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http://dx.doi.org/10.1038/s41598-017-06627-9DOI Listing
http://www.ncbi.nlm.nih.gov/pmc/articles/PMC5526883PMC
July 2017

Identification of novel regulators of developmental hematopoiesis using Endoglin regulatory elements as molecular probes.

Blood 2016 10 23;128(15):1928-1939. Epub 2016 Aug 23.

Lowy Cancer Research Centre and the Prince of Wales Clinical School, University of New South Wales Australia, Sydney, Australia; Department of Haematology, The Prince of Wales Hospital, Sydney, Australia.

Enhancers are the primary determinants of cell identity, and specific promoter/enhancer combinations of Endoglin (ENG) have been shown to target blood and endothelium in the embryo. Here, we generated a series of embryonic stem cell lines, each targeted with reporter constructs driven by specific promoter/enhancer combinations of ENG, to evaluate their discriminative potential and value as molecular probes of the corresponding transcriptome. The Eng promoter (P) in combination with the -8/+7/+9-kb enhancers, targeted cells in FLK1 mesoderm that were enriched for blast colony forming potential, whereas the P/-8-kb enhancer targeted TIE2+/c-KIT+/CD41- endothelial cells that were enriched for hematopoietic potential. These fractions were isolated using reporter expression and their transcriptomes profiled by RNA-seq. There was high concordance between our signatures and those from embryos with defects at corresponding stages of hematopoiesis. Of the 6 genes that were upregulated in both hemogenic mesoderm and hemogenic endothelial fractions targeted by the reporters, LRP2, a multiligand receptor, was the only gene that had not previously been associated with hematopoiesis. We show that LRP2 is indeed involved in definitive hematopoiesis and by doing so validate the use of reporter gene-coupled enhancers as probes to gain insights into transcriptional changes that facilitate cell fate transitions.
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http://dx.doi.org/10.1182/blood-2016-02-697870DOI Listing
http://www.ncbi.nlm.nih.gov/pmc/articles/PMC5064716PMC
October 2016

New insights into the regulation by RUNX1 and GFI1(s) proteins of the endothelial to hematopoietic transition generating primordial hematopoietic cells.

Cell Cycle 2016 Aug 11;15(16):2108-2114. Epub 2016 Jul 11.

a CRUK Stem Cell Biology, Cancer Research UK Manchester Institute , Manchester , UK.

The first hematopoietic cells are generated very early in ontogeny to support the growth of the embryo and to provide the foundation to the adult hematopoietic system. There is a considerable therapeutic interest in understanding how these first blood cells are generated in order to try to reproduce this process in vitro. This would allow generating blood products, or hematopoietic cell populations from embryonic stem (ES) cells, induced pluripotent stem cells or through directed reprogramming. Recent studies have clearly established that the first hematopoietic cells originate from a hemogenic endothelium (HE) through an endothelial to hematopoietic transition (EHT). The molecular mechanisms underlining this transition remain largely unknown with the exception that the transcription factor RUNX1 is critical for this process. In this Extra Views report, we discuss our recent studies demonstrating that the transcriptional repressors GFI1 and GFI1B have a critical role in the EHT. We established that these RUNX1 transcriptional targets are actively implicated in the downregulation of the endothelial program and the loss of endothelial identity during the formation of the first blood cells. In addition, our results suggest that GFI1 expression provides an ideal novel marker to identify, isolate and study the HE cell population.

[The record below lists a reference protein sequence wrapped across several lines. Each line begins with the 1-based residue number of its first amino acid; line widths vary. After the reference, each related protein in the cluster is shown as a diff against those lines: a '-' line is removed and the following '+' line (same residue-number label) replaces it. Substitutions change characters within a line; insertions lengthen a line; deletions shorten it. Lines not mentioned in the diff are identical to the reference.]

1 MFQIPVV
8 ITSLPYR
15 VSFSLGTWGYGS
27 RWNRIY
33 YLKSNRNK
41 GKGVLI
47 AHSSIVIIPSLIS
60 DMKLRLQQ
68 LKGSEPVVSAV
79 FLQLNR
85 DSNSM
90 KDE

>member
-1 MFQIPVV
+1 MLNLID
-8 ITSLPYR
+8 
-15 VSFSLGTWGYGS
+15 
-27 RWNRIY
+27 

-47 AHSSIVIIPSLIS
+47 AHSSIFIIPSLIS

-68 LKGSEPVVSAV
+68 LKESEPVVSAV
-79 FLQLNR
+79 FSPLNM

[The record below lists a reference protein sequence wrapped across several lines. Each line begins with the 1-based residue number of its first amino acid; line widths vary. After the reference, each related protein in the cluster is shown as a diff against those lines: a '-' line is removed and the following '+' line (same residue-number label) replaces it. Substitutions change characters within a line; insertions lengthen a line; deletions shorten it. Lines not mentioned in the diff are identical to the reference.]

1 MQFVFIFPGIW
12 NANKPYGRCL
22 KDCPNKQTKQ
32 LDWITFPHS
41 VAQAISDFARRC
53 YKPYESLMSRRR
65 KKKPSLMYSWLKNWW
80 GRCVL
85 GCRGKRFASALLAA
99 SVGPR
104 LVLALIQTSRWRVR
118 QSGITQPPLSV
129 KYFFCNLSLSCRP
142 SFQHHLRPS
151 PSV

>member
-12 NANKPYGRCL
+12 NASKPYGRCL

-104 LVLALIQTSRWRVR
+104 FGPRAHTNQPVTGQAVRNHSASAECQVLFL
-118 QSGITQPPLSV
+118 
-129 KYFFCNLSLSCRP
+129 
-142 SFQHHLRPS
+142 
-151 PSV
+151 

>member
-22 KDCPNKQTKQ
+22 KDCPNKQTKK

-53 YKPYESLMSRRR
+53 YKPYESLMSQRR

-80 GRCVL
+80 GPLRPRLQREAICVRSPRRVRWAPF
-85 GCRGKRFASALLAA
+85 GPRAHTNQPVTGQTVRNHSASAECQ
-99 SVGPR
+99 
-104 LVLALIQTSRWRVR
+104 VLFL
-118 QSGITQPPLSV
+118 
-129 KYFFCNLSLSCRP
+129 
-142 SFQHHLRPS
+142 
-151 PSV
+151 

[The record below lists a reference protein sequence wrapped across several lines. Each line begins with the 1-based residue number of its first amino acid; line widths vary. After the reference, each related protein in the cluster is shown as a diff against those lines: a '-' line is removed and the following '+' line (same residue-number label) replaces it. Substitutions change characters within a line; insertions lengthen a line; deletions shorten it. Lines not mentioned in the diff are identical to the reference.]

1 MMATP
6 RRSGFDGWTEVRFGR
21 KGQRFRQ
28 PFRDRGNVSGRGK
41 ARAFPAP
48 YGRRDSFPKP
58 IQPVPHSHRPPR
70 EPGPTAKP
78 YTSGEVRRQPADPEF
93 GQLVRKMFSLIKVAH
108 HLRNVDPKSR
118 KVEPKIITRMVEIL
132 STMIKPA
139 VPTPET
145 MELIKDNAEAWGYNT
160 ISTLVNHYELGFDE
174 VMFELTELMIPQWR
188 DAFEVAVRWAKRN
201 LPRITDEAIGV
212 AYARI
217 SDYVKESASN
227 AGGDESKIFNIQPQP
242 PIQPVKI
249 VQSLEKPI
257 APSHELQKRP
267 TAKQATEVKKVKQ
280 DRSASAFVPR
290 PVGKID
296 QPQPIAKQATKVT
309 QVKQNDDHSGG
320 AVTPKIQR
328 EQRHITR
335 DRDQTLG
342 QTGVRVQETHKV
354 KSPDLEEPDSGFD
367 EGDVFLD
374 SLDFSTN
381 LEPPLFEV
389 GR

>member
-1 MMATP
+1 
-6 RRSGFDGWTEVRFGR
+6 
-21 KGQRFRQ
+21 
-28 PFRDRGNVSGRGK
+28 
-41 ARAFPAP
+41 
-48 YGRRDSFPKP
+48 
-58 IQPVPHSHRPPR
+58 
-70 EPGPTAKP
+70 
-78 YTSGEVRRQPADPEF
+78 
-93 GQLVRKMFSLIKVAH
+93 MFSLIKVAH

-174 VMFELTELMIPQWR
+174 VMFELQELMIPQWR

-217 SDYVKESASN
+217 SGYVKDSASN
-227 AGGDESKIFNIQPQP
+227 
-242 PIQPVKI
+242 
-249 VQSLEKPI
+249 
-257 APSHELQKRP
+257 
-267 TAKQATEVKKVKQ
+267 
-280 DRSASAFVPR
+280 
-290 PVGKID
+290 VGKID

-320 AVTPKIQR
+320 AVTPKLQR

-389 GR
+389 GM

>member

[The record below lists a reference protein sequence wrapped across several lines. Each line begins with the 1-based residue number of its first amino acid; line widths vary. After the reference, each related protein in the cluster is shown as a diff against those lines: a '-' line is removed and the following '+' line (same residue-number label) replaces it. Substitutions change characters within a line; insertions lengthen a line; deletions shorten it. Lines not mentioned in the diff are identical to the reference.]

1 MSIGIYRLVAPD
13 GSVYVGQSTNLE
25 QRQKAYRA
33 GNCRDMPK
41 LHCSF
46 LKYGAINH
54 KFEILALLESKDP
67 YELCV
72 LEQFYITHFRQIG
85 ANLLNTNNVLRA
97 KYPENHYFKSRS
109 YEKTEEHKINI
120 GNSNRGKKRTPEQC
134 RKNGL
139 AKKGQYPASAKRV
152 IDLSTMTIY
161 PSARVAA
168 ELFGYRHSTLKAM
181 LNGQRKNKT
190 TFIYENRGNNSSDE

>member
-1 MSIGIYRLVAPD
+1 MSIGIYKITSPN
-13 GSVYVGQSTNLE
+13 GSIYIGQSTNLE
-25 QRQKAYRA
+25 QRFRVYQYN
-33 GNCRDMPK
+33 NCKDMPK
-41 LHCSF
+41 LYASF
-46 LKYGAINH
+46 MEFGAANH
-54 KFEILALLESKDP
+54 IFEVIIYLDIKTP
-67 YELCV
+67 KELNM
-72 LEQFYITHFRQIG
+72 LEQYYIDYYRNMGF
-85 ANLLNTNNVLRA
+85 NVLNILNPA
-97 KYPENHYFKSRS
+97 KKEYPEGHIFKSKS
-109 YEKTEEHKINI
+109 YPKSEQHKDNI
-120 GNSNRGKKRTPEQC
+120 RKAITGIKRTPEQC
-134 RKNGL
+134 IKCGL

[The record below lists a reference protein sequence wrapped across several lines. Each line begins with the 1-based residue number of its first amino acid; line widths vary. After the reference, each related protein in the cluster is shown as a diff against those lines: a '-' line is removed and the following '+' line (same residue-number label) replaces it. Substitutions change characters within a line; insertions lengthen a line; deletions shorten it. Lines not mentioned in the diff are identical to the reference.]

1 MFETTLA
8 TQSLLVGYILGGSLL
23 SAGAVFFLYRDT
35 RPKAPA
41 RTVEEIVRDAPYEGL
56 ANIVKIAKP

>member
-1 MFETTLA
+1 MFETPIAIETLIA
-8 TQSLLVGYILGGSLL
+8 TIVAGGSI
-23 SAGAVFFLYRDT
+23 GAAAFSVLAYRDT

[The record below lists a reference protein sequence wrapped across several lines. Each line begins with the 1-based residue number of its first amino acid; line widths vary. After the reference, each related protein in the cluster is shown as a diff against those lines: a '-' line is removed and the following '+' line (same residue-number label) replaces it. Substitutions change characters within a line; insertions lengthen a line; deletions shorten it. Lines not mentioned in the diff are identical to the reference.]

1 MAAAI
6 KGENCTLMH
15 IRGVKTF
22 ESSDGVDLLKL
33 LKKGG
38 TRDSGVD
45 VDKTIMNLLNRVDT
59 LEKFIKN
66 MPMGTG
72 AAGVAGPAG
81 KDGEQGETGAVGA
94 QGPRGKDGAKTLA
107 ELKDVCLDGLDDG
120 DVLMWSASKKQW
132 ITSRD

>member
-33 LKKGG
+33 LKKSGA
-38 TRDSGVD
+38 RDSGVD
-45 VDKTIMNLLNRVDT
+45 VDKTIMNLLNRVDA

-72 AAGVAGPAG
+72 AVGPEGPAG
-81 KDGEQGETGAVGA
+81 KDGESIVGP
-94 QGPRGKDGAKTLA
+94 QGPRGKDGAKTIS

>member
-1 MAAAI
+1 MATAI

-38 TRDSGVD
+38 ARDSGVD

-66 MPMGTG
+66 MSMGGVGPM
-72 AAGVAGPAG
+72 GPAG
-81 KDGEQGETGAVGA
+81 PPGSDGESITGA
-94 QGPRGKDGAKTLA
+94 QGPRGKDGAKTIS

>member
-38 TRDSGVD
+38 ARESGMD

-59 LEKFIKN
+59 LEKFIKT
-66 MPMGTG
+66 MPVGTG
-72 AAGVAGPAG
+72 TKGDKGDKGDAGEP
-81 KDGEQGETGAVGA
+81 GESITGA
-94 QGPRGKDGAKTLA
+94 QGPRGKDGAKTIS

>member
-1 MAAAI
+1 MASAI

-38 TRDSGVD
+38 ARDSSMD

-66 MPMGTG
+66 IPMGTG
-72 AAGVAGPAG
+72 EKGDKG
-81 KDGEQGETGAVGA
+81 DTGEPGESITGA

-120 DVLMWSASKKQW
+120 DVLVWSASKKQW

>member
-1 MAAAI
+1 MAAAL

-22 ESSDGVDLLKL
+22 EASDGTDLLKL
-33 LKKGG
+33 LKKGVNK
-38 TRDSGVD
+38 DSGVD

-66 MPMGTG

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http://dx.doi.org/10.1080/15384101.2016.1203491DOI Listing
http://www.ncbi.nlm.nih.gov/pmc/articles/PMC4993433PMC
August 2016

The Hemogenic Competence of Endothelial Progenitors Is Restricted by Runx1 Silencing during Embryonic Development.

Cell Rep 2016 06 26;15(10):2185-2199. Epub 2016 May 26.

Cancer Research UK Stem Cell Hematopoiesis Group, Cancer Research UK Manchester Institute, The University of Manchester, Manchester M20 4BX, UK. Electronic address:

It is now well-established that hematopoietic stem cells (HSCs) and progenitor cells originate from a specialized subset of endothelium, termed hemogenic endothelium (HE), via an endothelial-to-hematopoietic transition. However, the molecular mechanisms determining which endothelial progenitors possess this hemogenic potential are currently unknown. Here, we investigated the changes in hemogenic potential in endothelial progenitors at the early stages of embryonic development. Using an ETV2::GFP reporter mouse to isolate emerging endothelial progenitors, we observed a dramatic decrease in hemogenic potential between embryonic day (E)7.5 and E8.5. At the molecular level, Runx1 is expressed at much lower levels in E8.5 intra-embryonic progenitors, while Bmi1 expression is increased. Remarkably, the ectopic expression of Runx1 in these progenitors fully restores their hemogenic potential, as does the suppression of BMI1 function. Altogether, our data demonstrate that hemogenic competency in recently specified endothelial progenitors is restrained through the active silencing of Runx1 expression.